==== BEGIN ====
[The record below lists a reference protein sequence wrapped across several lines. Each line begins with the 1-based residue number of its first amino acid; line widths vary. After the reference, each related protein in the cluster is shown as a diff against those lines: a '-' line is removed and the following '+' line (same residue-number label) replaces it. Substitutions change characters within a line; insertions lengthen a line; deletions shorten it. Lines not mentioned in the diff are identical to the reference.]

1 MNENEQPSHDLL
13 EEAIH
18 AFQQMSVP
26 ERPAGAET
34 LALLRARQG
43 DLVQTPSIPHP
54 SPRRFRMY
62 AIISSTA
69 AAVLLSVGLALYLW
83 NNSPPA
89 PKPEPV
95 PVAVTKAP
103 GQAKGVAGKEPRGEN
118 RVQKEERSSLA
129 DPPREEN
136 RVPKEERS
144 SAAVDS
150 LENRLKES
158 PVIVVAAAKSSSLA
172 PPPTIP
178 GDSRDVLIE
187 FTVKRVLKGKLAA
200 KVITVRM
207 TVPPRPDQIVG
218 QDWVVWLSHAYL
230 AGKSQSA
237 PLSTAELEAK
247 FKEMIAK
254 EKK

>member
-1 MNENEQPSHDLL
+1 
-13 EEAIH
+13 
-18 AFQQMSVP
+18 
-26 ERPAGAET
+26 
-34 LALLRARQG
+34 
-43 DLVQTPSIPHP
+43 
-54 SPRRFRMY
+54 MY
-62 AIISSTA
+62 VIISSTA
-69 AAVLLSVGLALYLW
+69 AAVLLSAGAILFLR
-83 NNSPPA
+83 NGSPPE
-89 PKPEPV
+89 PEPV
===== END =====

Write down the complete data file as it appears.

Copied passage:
[The record below lists a reference protein sequence wrapped across several lines. Each line begins with the 1-based residue number of its first amino acid; line widths vary. After the reference, each related protein in the cluster is shown as a diff against those lines: a '-' line is removed and the following '+' line (same residue-number label) replaces it. Substitutions change characters within a line; insertions lengthen a line; deletions shorten it. Lines not mentioned in the diff are identical to the reference.]

1 MNENEQPSHDLL
13 EEAIH
18 AFQQMSVP
26 ERPAGAET
34 LALLRARQG
43 DLVQTPSIPHP
54 SPRRFRMY
62 AIISSTA
69 AAVLLSVGLALYLW
83 NNSPPA
89 PKPEPV
95 PVAVTKAP
103 GQAKGVAGKEPRGEN
118 RVQKEERSSLA
129 DPPREEN
136 RVPKEERS
144 SAAVDS
150 LENRLKES
158 PVIVVAAAKSSSLA
172 PPPTIP
178 GDSRDVLIE
187 FTVKRVLKGKLAA
200 KVITVRM
207 TVPPRPDQIVG
218 QDWVVWLSHAYL
230 AGKSQSA
237 PLSTAELEAK
247 FKEMIAK
254 EKK

>member
-1 MNENEQPSHDLL
+1 
-13 EEAIH
+13 
-18 AFQQMSVP
+18 
-26 ERPAGAET
+26 
-34 LALLRARQG
+34 
-43 DLVQTPSIPHP
+43 
-54 SPRRFRMY
+54 MY
-62 AIISSTA
+62 VIISSTA
-69 AAVLLSVGLALYLW
+69 AAVLLSAGAILFLR
-83 NNSPPA
+83 NGSPPE
-89 PKPEPV
+89 PEPV